Clean, safe and inexpensive.
That's how area leaders view the county and explain the population growth reported by the U.S. Census Bureau.
"It doesn't take a lot to live in Oregon County," Alton Mayor Richard Haigwood said Monday, March 7.
Haigwood, owner of Haigwood Insurance Agency in Alton, said he often asks newcomers why they chose to move to the county.
The top three responses, he said, are clean air and water, low taxes and a low crime rate.
"Compared to big cities, we don't have any crime at all," Haigwood said.
Haigwood said many who move to the area from California or Detroit, for example, cite air quality as a factor.
"People are concerned about smog -- things we don't even think about here," Haigwood said.
Alton, the county seat, grew by more than 30 percent from 2000 to 2010, a gain of 203 residents, by far the largest percentage in the area, according to census figures.
"I must admit, I was quite surprised," Haigwood said. "We've had some, but we haven't had a lot of homebuilding."
Haigwood said the city also has about the same number of utility customers, although household sizes may be larger.
Now at 871, Alton's population jumped from 668 residents in 2000 after losing ground in 1990 (then at 692 residents).
Other area cities
Thayer had a modest increase of almost 2 percent in the past 10 years. The city gained 42 residents, for a 2010 population of 2,243, up from 2,201 a decade earlier and 1,996 residents in 1990.
The city's slow and steady gain is positive, city leaders said.
Thayer Mayor Earl "Buddy" Rogers credits the town's many successful small businesses with sustaining city growth. Relatively inexpensive living also is a plus.
"Lots of folks move here because we can live cheaper here than in the cities," Rogers said, adding that many new residents are retirees.
The city of Koshkonong grew by seven residents in 2000 and another seven last year, for a total of 212, a gain of 3.41 percent in 10 years.
West Plains, at 11,986, grew by 10.31 percent (1,120 residents) since 2000. The city was up about the same amount in 1990, then at 8,913 residents.
Oregon County's population overall has fluctuated up and down over the past 50 years -- from 9,845 residents in 1960, down to 9,180 in 1970, up to 10,238 in 1980, down to 9,470 in 1990, up to 10,344 in 2000 and up now to 10,881 residents.
In a county of mostly farms and agricultural industry, Oregon County Presiding Commissioner Patrick Ledgerwood said the growth on the 2000 and 2010 censuses is encouraging.
Ledgerwood said county officials won't know for at least a few months what effect the population increase will have on revenue. The county grew 5.19 percent since 2010.
Neighboring Howell County grew by 8.49 percent to 40,400, up from 37,238 a decade ago.
Ripley County increased by 4.37 percent to 14,100 residents. It's county seat of Doniphan grew by 65 residents (3 percent) to now 1,997.
Shannon County, now at 8,441, grew by 1.41 percent, or 117 residents.
Among the state's smallest counties, Carter County grew by 324 residents, now at 6,265, a 5.45-percent increase.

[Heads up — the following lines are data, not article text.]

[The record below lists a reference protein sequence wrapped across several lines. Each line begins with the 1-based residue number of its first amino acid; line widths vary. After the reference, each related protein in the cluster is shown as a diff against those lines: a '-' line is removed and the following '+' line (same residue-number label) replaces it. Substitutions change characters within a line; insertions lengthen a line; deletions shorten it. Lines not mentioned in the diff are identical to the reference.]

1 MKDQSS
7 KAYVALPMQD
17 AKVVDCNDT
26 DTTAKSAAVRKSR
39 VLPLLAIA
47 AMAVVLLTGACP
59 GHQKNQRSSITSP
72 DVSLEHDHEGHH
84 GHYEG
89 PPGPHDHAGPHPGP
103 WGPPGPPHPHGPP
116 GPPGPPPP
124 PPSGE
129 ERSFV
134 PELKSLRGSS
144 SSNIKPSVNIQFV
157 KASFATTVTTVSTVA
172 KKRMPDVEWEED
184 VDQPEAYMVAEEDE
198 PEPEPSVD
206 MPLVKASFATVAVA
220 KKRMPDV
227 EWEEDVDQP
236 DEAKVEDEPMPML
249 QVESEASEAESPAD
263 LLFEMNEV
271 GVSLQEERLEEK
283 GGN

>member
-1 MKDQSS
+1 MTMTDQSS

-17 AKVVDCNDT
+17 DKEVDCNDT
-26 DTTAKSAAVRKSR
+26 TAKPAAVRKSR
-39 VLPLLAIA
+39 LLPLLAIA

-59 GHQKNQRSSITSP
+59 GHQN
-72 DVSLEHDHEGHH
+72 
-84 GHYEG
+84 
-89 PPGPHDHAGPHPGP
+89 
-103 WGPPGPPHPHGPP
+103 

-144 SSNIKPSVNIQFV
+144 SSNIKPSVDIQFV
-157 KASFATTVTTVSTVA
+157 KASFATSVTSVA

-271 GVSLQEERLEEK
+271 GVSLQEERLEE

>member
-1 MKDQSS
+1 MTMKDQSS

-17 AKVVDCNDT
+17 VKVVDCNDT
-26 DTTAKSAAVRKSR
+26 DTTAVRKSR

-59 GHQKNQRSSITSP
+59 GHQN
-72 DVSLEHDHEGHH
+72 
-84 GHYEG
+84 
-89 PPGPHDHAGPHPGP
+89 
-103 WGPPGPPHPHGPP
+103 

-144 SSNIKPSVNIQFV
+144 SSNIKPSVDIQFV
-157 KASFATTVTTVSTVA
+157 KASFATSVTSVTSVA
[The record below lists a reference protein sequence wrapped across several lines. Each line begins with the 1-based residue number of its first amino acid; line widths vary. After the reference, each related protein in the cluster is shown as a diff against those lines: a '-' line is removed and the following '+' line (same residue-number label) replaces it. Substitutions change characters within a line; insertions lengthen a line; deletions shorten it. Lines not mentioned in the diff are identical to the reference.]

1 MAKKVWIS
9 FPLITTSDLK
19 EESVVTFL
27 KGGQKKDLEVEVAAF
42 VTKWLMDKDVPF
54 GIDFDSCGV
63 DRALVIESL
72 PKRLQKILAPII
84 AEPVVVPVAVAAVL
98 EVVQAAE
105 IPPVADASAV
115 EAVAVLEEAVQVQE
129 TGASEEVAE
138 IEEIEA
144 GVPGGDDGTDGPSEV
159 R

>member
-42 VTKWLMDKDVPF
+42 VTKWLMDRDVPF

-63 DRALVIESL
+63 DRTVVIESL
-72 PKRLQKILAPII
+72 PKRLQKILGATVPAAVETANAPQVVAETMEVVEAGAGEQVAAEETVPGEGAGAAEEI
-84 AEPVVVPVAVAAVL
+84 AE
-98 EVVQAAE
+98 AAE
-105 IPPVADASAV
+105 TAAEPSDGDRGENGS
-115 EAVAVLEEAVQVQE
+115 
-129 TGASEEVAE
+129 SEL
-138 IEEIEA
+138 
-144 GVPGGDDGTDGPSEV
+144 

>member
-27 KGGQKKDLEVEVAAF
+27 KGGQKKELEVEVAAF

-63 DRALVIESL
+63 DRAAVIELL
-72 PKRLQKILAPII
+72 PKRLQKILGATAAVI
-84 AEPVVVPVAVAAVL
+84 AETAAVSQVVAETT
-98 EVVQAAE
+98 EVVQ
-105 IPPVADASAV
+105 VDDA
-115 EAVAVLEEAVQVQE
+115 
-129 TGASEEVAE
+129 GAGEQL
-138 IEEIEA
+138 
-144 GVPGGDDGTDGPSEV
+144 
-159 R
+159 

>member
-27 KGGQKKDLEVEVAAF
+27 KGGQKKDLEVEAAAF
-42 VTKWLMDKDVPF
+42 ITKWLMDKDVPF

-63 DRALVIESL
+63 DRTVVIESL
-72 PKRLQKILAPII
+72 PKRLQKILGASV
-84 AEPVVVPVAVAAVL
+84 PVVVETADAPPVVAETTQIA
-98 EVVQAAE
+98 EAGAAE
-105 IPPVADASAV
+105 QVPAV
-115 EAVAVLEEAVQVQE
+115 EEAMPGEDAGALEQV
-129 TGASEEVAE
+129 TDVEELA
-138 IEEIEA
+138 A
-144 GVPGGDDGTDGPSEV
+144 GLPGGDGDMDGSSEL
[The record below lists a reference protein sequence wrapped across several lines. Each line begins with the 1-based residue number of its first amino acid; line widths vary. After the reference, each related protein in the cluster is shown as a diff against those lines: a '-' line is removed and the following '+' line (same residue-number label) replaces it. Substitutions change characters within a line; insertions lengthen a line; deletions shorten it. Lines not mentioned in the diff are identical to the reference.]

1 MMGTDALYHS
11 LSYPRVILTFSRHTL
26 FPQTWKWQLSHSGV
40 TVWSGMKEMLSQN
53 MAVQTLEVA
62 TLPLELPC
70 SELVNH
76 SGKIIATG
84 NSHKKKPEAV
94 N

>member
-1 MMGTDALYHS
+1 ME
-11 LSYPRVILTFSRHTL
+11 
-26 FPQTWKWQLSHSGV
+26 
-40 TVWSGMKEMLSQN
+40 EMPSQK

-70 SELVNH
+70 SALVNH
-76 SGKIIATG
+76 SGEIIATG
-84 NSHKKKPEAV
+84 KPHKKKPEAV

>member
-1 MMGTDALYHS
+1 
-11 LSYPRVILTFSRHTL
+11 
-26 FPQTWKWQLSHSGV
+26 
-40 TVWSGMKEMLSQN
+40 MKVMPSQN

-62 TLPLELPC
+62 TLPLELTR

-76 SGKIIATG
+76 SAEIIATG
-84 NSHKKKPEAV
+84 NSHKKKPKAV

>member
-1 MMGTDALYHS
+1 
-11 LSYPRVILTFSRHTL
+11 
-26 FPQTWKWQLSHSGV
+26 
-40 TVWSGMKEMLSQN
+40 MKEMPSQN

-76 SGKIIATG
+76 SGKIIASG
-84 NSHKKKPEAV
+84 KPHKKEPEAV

Although the state grew by 7 percent in the last decade to now almost 6 million people, it will lose one of its nine seats in Congress because it grew at a slower pace than the rest of the country.
By comparison, the nation grew at a 10-percent pace on the 2010 census, and by 13 percent in 2000.
In Missouri, the fastest-growing areas this time were in the southwest, around Springfield and in St. Louis suburbs.
Springfield grew at 5.22 percent to 159,498 residents, while its home county, Greene, grew by 14 percent. Just to its south, Christian County grew by 43 percent, among the highest increases in the state.
Other big gainers include Lincoln County (35 percent) and Warren County (32 percent), both west of St. Louis.
Cities that more than doubled in population include Clever (101 percent gain), Grain Valley (149 percent), Leadington (104 percent), Licking (112 percent), New Melle (282 percent), Rogersville (103 percent), Wentzville (321 percent) and Wright City (103 percent).
Of the fastest-growing cities, only Grain Valley and Wentzville have populations of more than 4,000. Grain Valley grew from 5,160 residents to now almost 13,000. Wentzville expanded from less than 7,000 in 2000 to now more than 29,000.
Across the state line, Fulton County, Ark., grew by 5.18 percent to 12,245 residents in 2010.
Sharp County grew by less than a percent, or 145 residents, to now 17,264.
Randolph and Clay counties, to the south and east, both lost populations, down by 226 and 1,526 residents respectively. Randolph County dropped by 1.24 percent, while Clay County, now at 16,085 residents, decreased by 8.67 percent.
Also showing a decline, Mammoth Spring is now at 997 residents, down from 1,147 in 2000.
Mayor Jean Pace said she believes the census count is incorrect.
The city has more water customers than it had in 2000, she said. There are also few unoccupied homes.
Pace said entities that dispute the census data have until June 2012 to file an appeal, which must be backed up by substantial information.
Pace said she is now reviewing the city's water meter list to verify residency. For those homes where she is unfamiliar with residents, she has another plan.
"Then, I'll go knock on the door," Pace said.
Census response rate
The Census Bureau estimates 60 percent of Mammoth Spring residents returned their census forms by mail, well short of the U.S. average of 74 percent.
Fifty-nine percent of Fulton County residents returned the forms by mail.
Overall, Missouri was even with the national response rate of 74 percent, while 69 percent of Arkansas residents returned their forms by mail.
Of area cities, Koshkonong led the way with 64 percent responding by mail. Thayer was at 62 percent and Alton at 58 percent.
For more information, go to www.census.gov.